Parents think they know what is “best” for their kids because they have managed to grow into the parent they are today. But what exactly is the “best” for kids and young adults? Letting kids be kids is hard, not only because of the standards set by their parents but by society too. It’s not right to judge kids; they are still growing and still learning. As the poet Kahlil Gibran has said “To belittle, you have to be little.” Parents need to start accepting their children without judgement, no matter how weird their child may be.
The standard for beauty will change, just like the standard for kids’ behavior will change. In the 1970s things weren’t like they are today; we live in an era where technology is important but also dangerous. It can broadcast false information about self-image to children and there’s very little anyone can do to prevent it. Girls now aspire to be a Victoria’s Secret model and they don’t even know what the secret is. Children are told, “You need to look like this, talk like that, be like her” to be accepted and successful in today’s society. The few exceptions to this would be the dramatic pendulum swing of events that made certain things acceptable, like Ellen DeGeneres coming out on national television. That’s why the standards set by society are invalid, society targets a certain age group, starting a game of “Monkey See, Monkey Do”.
It’s hard to believe that today is a different day, a different era for adults to raise their kids in. But it doesn’t mean that they need over protection from the many wrong things in the world. Get to know your kids before trying to shelter them from outside influences because in most cases, failing to do so will have a backlash effect. Learning is a part of growing up, children have minds of their own and most times cannot be controlled. The cliche “If your friend jumps off the bridge, would you jump with them?” could be answered with a question: “That depends. How high is the bridge?”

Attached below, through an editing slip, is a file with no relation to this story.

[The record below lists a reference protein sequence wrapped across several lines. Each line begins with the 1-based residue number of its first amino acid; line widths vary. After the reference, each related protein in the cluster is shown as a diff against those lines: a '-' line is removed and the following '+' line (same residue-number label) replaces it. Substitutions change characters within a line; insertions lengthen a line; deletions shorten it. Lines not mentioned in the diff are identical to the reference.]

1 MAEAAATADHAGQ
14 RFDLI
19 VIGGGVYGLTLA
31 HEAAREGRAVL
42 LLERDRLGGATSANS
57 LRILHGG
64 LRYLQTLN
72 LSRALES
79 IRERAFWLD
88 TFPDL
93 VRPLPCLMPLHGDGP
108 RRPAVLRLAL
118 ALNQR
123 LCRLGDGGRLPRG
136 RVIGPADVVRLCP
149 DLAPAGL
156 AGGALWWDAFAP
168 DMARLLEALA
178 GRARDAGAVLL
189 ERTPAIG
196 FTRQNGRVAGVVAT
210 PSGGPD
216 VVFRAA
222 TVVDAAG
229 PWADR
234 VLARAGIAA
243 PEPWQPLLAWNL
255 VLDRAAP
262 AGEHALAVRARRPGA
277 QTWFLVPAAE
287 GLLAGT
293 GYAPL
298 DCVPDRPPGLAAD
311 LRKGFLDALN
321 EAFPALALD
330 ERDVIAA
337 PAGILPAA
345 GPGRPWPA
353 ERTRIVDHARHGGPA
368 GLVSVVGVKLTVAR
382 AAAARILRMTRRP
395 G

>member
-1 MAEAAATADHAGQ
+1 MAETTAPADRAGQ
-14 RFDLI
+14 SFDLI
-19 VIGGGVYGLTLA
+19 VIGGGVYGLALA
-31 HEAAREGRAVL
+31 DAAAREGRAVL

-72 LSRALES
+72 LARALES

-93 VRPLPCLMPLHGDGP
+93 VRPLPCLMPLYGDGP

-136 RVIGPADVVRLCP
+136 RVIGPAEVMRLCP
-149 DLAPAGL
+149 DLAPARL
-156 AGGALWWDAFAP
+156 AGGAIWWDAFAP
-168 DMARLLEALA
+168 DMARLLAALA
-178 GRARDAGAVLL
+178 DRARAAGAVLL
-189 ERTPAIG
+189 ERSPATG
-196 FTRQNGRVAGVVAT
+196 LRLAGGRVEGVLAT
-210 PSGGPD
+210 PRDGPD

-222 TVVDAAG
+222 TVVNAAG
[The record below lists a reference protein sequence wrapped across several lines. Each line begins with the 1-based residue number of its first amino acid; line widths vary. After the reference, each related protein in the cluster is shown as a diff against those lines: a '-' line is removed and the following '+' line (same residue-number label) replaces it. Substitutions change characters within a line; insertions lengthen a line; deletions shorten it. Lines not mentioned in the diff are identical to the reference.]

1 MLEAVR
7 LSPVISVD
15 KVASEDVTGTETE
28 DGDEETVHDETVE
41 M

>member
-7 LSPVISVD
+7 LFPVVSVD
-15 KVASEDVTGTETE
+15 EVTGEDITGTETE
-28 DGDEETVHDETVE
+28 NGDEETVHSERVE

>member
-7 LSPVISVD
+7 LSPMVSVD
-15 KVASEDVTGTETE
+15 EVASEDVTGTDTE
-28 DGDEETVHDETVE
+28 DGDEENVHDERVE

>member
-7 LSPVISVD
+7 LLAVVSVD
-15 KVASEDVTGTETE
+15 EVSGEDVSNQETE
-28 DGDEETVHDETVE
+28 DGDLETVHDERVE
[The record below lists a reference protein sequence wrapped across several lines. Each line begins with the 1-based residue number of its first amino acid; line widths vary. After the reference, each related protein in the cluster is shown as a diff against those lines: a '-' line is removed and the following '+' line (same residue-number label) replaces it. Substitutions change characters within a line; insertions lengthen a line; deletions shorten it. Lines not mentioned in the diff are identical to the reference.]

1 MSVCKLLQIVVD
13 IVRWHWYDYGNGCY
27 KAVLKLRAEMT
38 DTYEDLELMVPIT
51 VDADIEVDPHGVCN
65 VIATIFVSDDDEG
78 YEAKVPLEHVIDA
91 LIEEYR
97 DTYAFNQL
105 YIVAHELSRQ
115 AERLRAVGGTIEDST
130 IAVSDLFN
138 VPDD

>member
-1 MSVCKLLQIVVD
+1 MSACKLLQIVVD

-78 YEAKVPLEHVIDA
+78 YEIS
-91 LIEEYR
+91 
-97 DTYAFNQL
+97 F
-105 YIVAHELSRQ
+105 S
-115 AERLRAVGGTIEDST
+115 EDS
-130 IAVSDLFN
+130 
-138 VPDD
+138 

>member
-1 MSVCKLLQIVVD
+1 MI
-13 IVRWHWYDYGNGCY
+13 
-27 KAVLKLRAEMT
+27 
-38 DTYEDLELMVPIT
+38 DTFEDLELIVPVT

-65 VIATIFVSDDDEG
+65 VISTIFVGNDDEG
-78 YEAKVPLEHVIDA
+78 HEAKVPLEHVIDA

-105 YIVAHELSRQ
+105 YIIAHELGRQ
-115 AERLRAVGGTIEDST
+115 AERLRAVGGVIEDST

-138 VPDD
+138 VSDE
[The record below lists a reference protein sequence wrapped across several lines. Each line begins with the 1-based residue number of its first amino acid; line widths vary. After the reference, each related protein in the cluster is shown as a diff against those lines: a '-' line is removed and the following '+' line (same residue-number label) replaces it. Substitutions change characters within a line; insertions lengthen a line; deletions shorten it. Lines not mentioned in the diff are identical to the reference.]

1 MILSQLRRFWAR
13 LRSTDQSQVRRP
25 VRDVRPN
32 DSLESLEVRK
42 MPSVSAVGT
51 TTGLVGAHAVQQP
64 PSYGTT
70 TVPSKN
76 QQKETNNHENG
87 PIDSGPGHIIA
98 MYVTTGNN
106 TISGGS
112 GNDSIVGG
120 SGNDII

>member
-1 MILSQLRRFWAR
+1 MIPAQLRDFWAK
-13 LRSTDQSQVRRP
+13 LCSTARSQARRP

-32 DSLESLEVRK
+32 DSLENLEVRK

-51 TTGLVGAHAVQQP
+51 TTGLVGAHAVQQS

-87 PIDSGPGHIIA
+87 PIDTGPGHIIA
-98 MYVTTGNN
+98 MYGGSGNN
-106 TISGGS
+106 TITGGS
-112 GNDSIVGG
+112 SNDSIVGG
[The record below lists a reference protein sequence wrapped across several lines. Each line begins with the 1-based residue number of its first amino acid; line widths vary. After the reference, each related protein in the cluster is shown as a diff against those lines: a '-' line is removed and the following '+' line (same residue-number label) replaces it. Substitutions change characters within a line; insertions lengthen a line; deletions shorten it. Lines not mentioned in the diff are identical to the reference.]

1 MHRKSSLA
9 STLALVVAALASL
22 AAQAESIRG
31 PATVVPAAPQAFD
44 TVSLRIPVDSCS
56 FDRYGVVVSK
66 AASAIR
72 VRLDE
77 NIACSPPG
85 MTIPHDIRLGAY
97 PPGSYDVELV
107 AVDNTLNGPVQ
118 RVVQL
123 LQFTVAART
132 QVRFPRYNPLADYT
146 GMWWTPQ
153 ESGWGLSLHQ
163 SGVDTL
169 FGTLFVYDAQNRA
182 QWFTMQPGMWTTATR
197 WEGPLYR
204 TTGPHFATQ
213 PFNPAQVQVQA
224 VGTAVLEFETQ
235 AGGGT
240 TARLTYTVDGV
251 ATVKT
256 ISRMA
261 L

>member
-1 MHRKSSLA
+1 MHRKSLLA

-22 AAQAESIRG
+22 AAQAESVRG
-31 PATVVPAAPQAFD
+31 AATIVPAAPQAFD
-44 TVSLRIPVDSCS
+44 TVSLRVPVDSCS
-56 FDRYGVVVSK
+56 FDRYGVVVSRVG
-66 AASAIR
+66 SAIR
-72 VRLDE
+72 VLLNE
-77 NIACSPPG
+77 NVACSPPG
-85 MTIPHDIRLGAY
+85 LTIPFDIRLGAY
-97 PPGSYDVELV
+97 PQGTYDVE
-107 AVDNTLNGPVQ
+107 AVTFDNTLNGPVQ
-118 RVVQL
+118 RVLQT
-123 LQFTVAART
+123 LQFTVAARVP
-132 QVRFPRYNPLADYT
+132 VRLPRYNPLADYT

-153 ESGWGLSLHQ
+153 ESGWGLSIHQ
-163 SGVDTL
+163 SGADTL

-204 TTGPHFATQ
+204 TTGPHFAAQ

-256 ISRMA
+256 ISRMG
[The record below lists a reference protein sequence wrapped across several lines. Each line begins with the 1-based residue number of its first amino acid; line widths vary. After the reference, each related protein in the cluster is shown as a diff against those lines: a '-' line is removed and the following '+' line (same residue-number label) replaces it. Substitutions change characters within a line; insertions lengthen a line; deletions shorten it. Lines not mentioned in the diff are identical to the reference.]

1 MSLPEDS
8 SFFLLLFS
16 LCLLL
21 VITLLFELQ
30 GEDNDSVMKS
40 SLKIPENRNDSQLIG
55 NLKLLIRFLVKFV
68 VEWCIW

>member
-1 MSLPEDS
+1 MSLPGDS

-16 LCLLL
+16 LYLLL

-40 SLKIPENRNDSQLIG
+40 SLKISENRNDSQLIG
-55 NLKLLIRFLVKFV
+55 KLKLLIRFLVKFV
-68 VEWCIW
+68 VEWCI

Many child development specialists say the age at which we learn right from wrong hangs around 19 to 21 months old, so parents may think children should make perfectly rational decisions after that. But the brain doesn’t fully develop until the age of 25. And “there’s no clear age at when a child knows right from wrong — nor a test to prove it,” according to forensic child psychiatrist. Most irrational decisions made during that long period are frowned upon, but they can’t be explained no matter how much you think a child has learned. That’s why it is an important role for an adult to incorporate disciplinary action into their child’s life until they become of age. At the same time, a child needs to scrape their knees and have a few knots upside their head in order to learn.
A growing toddler to a teen to a young adult should not be judge on decisions they are making, because they are still growing and developing. Every adult was once in their shoes and not every child will grow up like their parent. That in itself should make it that much more easy to be more understanding and supportive to any and all children.